Fellow Film Club Members & Movie Buffs:


The Producer’s theme for October is:


“RED: a planet, a desert, a color.”

One would have to say that Indian Summer has settled around us, as moderate warm weather is ushering us into Fall. I ran over to the ocean yesterday, & it was gorgeous on the coast along the northern beaches. I rose before daylight today, & drove up to a mile high ranger outlook to watch the sun rise on Mt. Rainier.


Join the Tacoma Film Club as we screen our second film for the month, this Friday, October 9, 2015: Michelangelo Antonioni’s most celebrated film, RED DESERT (1964). Antonioni began working in the film industry in 1939, as a critic & documentarian, at one point working on a magazine that Mussolini’s son was the editor of. He claims to have gotten the idea for the film after witnessing the rapid industrialization of the town of Ravenna.

Red Desert 3

Staying within our Art theme, Antonioni manipulated the color palette, painting the landscape & smoke a sickly yellow, like industrial waste, thus reinforcing the sense of isolation. This was his first color film. He gives us one striking painterly composition after another.


Antonioni said: My film was my canvas, which I painted with color cinematography.”


He considered himself a Marxist intellectual. He rejected his middle- class roots & began his career using neorealistic themes. He suffered a  devastating stroke in 1985, leaving him with no speech. He could only  communicate by making drawings with his less dominant left hand. He collaborated for several years with director Wim Wenders in order to complete & release his last film, BEYOND THE CLOUDS (1995). He was an atheist, & he died the same day as Ingmar Bergman.

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Antonioni said, “I am not a theoretician of the cinema. If you ask me what a director is, I don’t know. My technique varies from film to film.”


He directed 35 films between 1947-95; his first nine films were all documentaries. His other films included: THE STORY OF A LOVE AFFAIR (1951), THE LADY WITHOUT CAMILLAS (1953), then his trio of hits–L’ADVENTURA (1960), LA NOTE (1961) L’ECLISSE (1962), after which he made films in English like BLOW UP (1966), ZABRISKIE POINT (1970), & THE PASSENGER (1975).



Written & Directed by Michelangelo Antonioni @ 117 minutes.


The film starred Monica Vitti, Richard Harris, Carlo Chionetti, Rita Renoir, & Xenia Valderi.


Synopsis: This film gives us a provocative look at the spiritual desolation of the technological age–focusing on a mentally unstable woman wandering through a bleak industrial landscape–confronted with quarantined mysterious docked freighters, depressing nuclear power plants & environmental toxins. There is a sense of the closeness & inevitability of apocalypse.

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Tagline: This is the story of a woman–her hidden thirsts & hungers.


Guilana: There’s something terrible about reality–but I don’t know what it is.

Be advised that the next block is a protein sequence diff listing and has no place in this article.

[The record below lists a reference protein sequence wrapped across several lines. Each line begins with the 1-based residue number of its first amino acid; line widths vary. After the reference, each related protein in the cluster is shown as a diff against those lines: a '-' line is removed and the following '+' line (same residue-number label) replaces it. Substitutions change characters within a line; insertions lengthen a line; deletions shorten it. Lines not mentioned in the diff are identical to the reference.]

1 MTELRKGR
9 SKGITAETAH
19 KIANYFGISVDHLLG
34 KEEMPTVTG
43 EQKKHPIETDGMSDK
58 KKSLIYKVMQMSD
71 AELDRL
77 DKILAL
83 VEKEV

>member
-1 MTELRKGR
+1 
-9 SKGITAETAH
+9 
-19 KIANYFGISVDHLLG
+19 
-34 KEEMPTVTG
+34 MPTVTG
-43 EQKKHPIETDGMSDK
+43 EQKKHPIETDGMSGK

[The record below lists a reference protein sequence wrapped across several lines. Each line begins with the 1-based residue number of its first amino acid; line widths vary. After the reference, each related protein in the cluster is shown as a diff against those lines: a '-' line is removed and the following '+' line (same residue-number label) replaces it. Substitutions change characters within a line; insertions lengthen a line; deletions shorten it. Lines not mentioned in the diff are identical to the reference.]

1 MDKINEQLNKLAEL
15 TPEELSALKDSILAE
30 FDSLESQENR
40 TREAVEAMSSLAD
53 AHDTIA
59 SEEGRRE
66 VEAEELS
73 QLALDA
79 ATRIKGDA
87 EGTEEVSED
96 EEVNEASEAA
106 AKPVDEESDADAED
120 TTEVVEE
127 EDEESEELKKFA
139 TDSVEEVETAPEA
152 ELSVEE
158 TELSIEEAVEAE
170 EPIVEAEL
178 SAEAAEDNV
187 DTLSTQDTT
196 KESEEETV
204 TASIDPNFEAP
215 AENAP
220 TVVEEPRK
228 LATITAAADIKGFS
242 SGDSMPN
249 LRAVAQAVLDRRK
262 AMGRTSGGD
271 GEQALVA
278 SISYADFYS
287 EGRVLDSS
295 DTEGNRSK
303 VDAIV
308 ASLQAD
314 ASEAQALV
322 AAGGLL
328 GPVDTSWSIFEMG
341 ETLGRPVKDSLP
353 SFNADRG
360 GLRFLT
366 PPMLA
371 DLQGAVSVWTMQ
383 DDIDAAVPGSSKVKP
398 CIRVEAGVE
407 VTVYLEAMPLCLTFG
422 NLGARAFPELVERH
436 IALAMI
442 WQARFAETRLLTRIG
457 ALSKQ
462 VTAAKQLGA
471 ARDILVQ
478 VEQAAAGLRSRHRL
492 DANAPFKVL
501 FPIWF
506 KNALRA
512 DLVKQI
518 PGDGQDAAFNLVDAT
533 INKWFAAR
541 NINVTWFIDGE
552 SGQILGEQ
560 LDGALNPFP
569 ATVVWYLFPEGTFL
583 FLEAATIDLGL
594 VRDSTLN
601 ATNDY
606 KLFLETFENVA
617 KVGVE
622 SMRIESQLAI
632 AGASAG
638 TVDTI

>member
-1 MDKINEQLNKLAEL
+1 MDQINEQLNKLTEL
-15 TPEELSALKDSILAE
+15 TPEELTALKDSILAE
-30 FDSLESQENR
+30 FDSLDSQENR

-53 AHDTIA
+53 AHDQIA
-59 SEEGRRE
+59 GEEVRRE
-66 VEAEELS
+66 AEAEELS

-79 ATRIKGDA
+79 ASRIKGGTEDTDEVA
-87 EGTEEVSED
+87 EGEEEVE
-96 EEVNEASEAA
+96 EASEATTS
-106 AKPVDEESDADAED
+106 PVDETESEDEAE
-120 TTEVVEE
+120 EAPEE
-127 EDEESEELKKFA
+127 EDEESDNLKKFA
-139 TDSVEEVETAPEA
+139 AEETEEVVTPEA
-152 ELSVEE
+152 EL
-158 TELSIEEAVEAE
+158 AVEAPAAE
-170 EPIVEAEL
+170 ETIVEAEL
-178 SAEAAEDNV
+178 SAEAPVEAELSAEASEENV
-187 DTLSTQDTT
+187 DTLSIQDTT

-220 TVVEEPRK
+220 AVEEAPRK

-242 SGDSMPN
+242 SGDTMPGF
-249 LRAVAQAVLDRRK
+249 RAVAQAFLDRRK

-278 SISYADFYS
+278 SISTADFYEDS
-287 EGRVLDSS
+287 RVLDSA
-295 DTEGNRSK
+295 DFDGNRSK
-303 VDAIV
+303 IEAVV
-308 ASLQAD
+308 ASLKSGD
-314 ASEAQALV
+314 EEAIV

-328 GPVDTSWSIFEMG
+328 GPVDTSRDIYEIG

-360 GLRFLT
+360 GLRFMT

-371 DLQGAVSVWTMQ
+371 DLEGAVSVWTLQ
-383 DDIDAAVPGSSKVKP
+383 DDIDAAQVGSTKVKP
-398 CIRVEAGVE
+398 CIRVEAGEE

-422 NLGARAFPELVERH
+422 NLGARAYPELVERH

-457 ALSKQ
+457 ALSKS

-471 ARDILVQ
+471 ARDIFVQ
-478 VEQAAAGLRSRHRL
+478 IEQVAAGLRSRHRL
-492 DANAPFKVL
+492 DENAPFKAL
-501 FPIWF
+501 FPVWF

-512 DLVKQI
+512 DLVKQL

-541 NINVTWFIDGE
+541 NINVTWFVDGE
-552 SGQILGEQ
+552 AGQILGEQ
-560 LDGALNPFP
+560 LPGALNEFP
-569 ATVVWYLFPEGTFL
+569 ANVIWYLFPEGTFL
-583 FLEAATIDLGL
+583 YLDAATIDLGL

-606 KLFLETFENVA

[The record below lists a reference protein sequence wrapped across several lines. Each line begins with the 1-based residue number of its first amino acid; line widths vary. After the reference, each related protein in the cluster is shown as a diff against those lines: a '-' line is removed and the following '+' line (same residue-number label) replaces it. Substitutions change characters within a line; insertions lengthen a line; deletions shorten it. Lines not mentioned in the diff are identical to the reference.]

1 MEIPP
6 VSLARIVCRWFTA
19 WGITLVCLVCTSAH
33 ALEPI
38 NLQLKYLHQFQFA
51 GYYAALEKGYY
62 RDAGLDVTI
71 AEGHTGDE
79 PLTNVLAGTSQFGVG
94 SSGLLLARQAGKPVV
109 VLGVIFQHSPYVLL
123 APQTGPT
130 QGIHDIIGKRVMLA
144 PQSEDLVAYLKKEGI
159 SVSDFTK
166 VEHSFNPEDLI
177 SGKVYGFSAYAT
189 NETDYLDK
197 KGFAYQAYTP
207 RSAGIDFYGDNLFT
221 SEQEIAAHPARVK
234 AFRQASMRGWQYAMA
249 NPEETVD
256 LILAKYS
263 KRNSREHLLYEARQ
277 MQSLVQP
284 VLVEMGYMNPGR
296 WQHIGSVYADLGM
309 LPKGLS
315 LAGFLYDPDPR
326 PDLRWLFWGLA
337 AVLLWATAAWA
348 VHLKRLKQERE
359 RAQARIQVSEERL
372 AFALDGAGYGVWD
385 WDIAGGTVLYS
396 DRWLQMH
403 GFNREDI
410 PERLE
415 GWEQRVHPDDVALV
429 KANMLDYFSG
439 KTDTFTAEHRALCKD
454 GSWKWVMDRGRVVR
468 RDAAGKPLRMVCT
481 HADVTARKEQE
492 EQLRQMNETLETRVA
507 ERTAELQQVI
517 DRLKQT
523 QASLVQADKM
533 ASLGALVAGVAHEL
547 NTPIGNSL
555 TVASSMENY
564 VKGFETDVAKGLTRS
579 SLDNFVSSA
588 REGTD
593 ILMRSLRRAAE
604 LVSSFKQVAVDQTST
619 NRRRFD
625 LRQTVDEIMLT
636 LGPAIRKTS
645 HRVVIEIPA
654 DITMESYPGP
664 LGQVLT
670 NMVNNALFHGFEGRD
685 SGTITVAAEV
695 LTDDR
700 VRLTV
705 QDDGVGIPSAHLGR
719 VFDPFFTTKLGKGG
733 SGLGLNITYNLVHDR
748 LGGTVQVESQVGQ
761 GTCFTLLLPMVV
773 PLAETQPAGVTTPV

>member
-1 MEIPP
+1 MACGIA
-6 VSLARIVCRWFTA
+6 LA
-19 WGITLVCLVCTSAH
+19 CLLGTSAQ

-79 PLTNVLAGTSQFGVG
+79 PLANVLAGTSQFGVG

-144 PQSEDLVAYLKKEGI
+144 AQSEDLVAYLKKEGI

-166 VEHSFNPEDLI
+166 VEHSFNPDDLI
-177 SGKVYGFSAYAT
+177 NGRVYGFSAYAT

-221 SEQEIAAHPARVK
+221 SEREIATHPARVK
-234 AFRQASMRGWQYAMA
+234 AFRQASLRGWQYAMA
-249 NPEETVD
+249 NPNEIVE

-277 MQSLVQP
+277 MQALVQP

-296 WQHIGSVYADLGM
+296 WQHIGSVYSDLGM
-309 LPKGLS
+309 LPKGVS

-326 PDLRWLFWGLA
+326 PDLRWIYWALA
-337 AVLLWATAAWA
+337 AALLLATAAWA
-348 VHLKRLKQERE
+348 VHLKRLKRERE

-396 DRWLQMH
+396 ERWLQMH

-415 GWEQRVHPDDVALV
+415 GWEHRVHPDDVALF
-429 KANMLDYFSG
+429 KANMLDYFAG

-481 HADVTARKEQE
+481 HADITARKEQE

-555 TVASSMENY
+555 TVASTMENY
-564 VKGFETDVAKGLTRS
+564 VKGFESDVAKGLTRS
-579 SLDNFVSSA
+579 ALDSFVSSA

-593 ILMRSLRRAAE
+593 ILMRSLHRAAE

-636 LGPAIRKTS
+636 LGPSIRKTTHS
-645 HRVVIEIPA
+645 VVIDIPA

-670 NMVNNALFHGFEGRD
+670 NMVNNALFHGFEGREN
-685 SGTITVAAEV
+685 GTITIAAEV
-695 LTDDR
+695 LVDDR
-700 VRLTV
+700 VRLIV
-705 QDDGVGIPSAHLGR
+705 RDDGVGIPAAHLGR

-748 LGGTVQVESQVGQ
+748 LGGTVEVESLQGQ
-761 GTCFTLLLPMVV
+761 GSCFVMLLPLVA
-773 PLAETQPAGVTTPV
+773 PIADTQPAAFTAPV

The film won the Golden Lion at the Venice Film Festival.


Antonioni said: Actors are like cows. You have to herd them through the fence.

Still from Red Desert with Monica Vitti + 1964

Trivia:  Actor Richard Harris & Antonioni did not get along at all. The director did not speak a word of English. Asking for motivation for an action, Harris was told to do what he was told & quit asking absurd questions. At one point the angry Harris lost his temper and punched Antonioni in the face. At another point, Harris took LSD for the first time & got arrested trying to climb the Trevi fountain in Rome. So Harris was fired off the film before it was completed, & they had to use back shots of a stand in to finish some scenes. Harris went  immediately to work on MAJOR DUNDEE.

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The moody cinematography was done by Carlo Di Palma, who has lensed 58 films since 1957. Toward the end of his career he worked a lot with Woody Allen. His films include DIVORCE, ITALIAN STYLE (1961), BLOW UP (1966), THE BLACK STALLION RETURNS (1983), HANNAH & HER SISTERS (1986), RADIO DAYS (1986), SEPTEMBER (1987), ALICE (1990), SHADOWS & FOG (1991), HUSBANDS & WIVES (1992), MANHATTAN MURDER MYSTERY (1993), BULLETS OVER BROADWAY (1994), MIGHTY APHRODITE (1995), EVERYONE SAYS I LOVE YOU (1996) & DECONSTRUCTING HARRY (1997).

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ROTTEN TOMATOES gave it a rating of 100% for Critic’s Approval & 86% Audience Approval. IMDb rated it at 7.7 stars.


Michael Atkinson of THE VILLAGE VOICE wrote: “Swoon, all ye 21st century philistines, before the cataract of existential glamor that is Antonioni’s RED DESERT.”

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Geoff Andrew of TIME OUT wrote: “Perhaps the most extraordinary & riveting film of Antonioni’s entire career–& correspondingly  impossible to synopsize.”

The Red Desert (1964)

So, hey folks, mark your calendars for this Friday, October 9, 2015, & join us for the screening of Antonioni’s masterpiece, RED DESERT (1964). It will be shown at the Center for Spiritual Living (CSL), the church building we rent for our events. It is located at 206 North J Street, on the corner of Division & J streets, across from the Group Health Hospital.

poster6 antonioni red desert dvd review PDVD_000

Arrive early, around 6:30 pm & join some of us downstairs in the kitchen area for fun, fellowship & snacks. It is permitted to bring snacks & beverages, including beer & wine, to share with others. There will be a Donation Box near the entrance to the sanctuary. All donated funds will be used to pay the rent & for other Club expenses. Food & drinks are not allowed in the sanctuary during the movie. RED DESERT will screen at 7:30 pm, & it runs 117 minutes. So the curtain will come down before 9:30 pm.

See you at the movies!



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